We asked our client Margaret Webster from London Microguides to give us her insight into writing and publishing an e-book – following her recent experiences of doing this.
Here is what she says:

eBooks are big, big news.

You’ve probably heard the headlines:

  • Amazon is selling 105 ebooks for every 100 print books
  • e-readers are the most gifted Christmas present in history
  • Self-published authors, Jock Locke and Amanda Hocking, have both sold over 1 million ebooks.

The world of book publishing is being turned upside down. Authors no longer need to seek permission and sponsorship from traditional publishing companies. They can format their own book and upload it directly to online book stores, including Amazon.

If you want to publish a book, you can. But should you?

Before you are entirely seduced by the attention-grabbing stories of the uber-successful few, ask yourself these five questions.

1. Why are you thinking of writing an ebook?

What do you want your ebook to help you to achieve?

Do you dream of earning millions – or more realistically supplementing your income – by selling your ebook on Amazon or other internet stores?

Or do you want a book that will enhance your credibility as an expert in your field? If so, you’ll need a properly formatted book with a well-designed cover.

Perhaps you just want an incentive that will persuade people to sign up for your newsletter so that you can sell your products and services? Then a simple PDF could do the job.

2. Who is your audience?

What sort of people do you imagine reading your book? What’s their purpose in reading it?

Take a little time to think about your readers’ problems and ambitions. What information, help, advice and encouragement would they value from you?

3. What is your big idea in a nutshell?

Your book needs to say something.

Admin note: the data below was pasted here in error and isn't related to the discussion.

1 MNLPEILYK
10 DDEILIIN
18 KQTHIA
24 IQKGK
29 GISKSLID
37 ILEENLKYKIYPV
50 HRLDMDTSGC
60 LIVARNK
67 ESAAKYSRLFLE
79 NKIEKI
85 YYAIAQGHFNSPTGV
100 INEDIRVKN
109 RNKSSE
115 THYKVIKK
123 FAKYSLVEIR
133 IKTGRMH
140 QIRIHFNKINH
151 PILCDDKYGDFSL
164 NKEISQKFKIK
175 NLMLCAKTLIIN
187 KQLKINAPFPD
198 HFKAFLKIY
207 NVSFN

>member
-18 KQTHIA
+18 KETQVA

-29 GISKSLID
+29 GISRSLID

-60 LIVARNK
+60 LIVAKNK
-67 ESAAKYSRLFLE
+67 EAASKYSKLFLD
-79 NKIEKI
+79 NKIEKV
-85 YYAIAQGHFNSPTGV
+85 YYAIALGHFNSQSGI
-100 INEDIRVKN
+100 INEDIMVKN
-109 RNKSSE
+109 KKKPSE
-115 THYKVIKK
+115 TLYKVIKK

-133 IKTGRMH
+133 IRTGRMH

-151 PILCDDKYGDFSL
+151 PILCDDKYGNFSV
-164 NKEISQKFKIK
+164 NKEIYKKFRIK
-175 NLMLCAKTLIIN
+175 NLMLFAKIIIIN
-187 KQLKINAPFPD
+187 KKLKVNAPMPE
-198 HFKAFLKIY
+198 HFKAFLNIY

What can you say to your readers that no-one else tell them?

4. When will you write it?

You are likely to have a small supply of spare time.

Do you have the time and energy to research, write, edit and format your ebook as well as do all your regular work?

If not, could you consider outsourcing some of the work to a researcher, ghost writer, an editor or designer?

5. How will tell people about your ebook?

Your ebook will not sell itself – not even after you’ve uploaded it to Amazon.

You’ll have to find ways of enticing people to take a look at your book. Blogging, tweeting and facebooking are important ways of sharing the news.

But so too are less obvious forms of promotion such as asking for reviews on other blogs, selling your book to libraries, creating photo books on Flickr or videos on YouTube, public speaking and building relationships directly with readers on GoodReads and the LibraryThing.

So if you know the answers to these questions, ask yourself again – do you really want to write an ebook?

If so, fantastic. Please let us know when you’ ve published it. We’d love to see it. (Or even better,  you could let us know by leaving a comment below.)

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